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So, You Want to Do Meat Goats

by Frank Pinkerton


Since the late seventies, I have observed with professional concern, personal interest, and occasional alarm as owners and prospective owners considered initiating (or expanding) goat enterprises. Prior to reaching final decisions, some rather skillfully investigated opportunities, constraints, and most probable cost-benefit ratios of various management and marketing alternatives.

Contrarily, others made only cursory investigations of enterprise options, the “fit” of their available resources, market availability/stability, etc. As might be expected, the success rate of such enterprise initiations and expansions was spotty indeed. In some areas, disappointments, if not disasters, considerably exceeded successes. Success rates improved only when bad experience eliminated losers and winners shared good experiences.

Among the most common failings exhibited, the tendency to start too big, or to get too big too fast, was paramount. This tendency was exacerbated when too little technical knowledge was teamed with inflated expectations and (too) short-term financing. A second common failing was to start operations prematurely, i.e., to get the goats on-site before sufficient fencing, facilities, and predator/parasite control programs were in place. Yet a third failing was to realize, belatedly, that slaughter goat prices exhibit marked seasonal highs and lows and, furthermore, that marketing venues, transportation costs, hauling shrinkage, and commission fees were important cost considerations, not mere adjuncts to goat production.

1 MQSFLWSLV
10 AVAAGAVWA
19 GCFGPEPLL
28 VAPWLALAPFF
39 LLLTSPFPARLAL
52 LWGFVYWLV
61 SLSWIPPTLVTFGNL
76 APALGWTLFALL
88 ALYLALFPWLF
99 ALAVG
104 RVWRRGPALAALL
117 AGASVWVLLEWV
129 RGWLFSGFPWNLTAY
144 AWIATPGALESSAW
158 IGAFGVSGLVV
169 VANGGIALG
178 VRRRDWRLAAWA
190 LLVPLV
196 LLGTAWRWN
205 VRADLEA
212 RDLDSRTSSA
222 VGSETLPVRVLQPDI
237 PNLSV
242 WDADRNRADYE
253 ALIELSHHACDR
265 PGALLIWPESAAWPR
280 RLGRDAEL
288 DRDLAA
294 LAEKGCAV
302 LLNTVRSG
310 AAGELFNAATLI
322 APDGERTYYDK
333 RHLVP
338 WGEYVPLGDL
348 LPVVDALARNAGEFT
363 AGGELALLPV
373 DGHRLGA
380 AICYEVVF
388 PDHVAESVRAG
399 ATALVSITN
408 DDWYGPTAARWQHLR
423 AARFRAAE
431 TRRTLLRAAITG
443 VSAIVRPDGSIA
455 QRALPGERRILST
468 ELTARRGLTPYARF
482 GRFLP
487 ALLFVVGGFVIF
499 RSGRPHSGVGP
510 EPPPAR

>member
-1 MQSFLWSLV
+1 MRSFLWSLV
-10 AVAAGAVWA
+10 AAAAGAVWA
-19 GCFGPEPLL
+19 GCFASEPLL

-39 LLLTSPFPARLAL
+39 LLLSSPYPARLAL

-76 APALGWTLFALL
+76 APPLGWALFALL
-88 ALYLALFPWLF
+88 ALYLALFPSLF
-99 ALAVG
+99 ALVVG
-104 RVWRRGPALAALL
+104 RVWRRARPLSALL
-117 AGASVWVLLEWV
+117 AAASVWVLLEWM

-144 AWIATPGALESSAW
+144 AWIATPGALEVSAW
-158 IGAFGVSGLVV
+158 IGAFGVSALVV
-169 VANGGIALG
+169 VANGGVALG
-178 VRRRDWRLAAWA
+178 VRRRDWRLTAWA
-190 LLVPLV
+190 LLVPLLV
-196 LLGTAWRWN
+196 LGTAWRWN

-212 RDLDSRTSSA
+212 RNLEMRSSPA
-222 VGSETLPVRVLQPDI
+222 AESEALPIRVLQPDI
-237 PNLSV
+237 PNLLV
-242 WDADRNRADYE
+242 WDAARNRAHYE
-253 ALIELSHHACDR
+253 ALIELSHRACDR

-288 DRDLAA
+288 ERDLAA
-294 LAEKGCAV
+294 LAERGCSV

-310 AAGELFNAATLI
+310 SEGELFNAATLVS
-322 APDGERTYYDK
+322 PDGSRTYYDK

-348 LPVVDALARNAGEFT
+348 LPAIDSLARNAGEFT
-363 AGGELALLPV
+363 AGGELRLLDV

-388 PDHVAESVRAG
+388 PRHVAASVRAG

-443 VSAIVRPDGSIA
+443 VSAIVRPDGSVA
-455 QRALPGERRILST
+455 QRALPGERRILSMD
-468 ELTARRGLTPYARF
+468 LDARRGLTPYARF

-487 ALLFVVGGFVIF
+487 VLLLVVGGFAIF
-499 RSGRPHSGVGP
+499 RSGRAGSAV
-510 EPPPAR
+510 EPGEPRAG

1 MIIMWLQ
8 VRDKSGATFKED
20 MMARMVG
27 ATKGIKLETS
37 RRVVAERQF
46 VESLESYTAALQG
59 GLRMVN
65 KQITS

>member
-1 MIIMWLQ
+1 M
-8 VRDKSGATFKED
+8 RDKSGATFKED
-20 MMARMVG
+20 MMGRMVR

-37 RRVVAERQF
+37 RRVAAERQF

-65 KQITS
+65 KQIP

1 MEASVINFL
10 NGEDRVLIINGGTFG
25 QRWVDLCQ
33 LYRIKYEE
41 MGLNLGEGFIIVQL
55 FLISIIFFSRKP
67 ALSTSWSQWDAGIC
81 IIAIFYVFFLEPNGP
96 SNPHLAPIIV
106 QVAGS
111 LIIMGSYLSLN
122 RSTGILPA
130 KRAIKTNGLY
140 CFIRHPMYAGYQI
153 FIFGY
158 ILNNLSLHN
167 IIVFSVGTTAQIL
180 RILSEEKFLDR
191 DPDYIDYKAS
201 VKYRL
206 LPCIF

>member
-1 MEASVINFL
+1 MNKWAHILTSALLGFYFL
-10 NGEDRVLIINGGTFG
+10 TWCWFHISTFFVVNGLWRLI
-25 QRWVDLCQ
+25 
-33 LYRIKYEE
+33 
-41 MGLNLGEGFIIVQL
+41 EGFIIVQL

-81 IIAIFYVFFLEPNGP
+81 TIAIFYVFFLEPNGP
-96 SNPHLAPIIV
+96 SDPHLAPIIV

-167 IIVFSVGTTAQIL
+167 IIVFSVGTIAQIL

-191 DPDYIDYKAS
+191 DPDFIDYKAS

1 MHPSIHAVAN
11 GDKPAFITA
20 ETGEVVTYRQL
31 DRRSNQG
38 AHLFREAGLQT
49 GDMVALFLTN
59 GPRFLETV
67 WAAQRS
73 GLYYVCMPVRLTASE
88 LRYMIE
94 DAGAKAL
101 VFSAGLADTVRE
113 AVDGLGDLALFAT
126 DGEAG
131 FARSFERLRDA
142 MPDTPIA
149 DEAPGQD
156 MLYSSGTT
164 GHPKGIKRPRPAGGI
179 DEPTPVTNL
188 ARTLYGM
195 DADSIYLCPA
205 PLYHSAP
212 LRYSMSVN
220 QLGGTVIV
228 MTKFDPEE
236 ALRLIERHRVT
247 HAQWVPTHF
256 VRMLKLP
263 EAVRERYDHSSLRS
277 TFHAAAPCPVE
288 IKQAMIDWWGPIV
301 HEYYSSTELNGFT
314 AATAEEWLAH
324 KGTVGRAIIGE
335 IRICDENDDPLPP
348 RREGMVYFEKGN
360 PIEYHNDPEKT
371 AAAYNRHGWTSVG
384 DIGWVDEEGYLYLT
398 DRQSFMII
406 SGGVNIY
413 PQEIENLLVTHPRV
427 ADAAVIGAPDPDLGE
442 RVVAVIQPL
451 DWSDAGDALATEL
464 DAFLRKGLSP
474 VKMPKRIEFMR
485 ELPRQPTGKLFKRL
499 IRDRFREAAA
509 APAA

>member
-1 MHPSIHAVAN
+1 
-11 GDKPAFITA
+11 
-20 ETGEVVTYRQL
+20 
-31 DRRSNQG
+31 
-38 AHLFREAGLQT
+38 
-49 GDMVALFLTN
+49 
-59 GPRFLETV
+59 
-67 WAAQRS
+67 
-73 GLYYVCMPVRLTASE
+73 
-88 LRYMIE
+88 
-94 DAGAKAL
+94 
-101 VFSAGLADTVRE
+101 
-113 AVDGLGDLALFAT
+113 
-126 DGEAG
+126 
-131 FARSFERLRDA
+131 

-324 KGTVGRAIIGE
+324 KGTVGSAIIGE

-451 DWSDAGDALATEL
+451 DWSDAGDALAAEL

To some, a fourth difficulty was the surprising revelation that their friendly Extension Service person or Veterinarian, who were ever so knowledgeable concerning beef cattle production, pastures, and animal health care, didn’t seem to know shit about goat production. A corollary interpersonal problem sometimes occurred when well-intentioned neighbors with too little goat experience were found, only after the fact, not to know shit, either.

For those currently contemplating the establishment or expansion of a meat goat enterprise, early recognition and detailed investigation of the several different types of operations to choose from would be very useful. Among the alternative types, each of which would require varying levels of financial commitments, physical resources, and site-specific management schemes, are: smallholder/intensively managed herds; larger scale extensively managed herds, small, elite purebred seed-stock herds, specialized herds for the production of Youth Show wethers, and herds held primarily for control of brushy/weedy lands or management of forest under-story vegetation, fire lanes, power lines, and water impoundments. There are also hobby herds for lifestyle enjoyment, and, while raising goat kids along with one’s children may be very satisfying, it may also be rather unprofitable. Only after the final choice among types of enterprise has been made can one logically take further actions, as described below.

Procurement of Foundation Stock
Sourcing Foundation Goats


Made available by the American Goat Federation with the permission of Dr. Frank Pinkerton, aka The Goat Man.

Contact Dr. Pinkerton: Email

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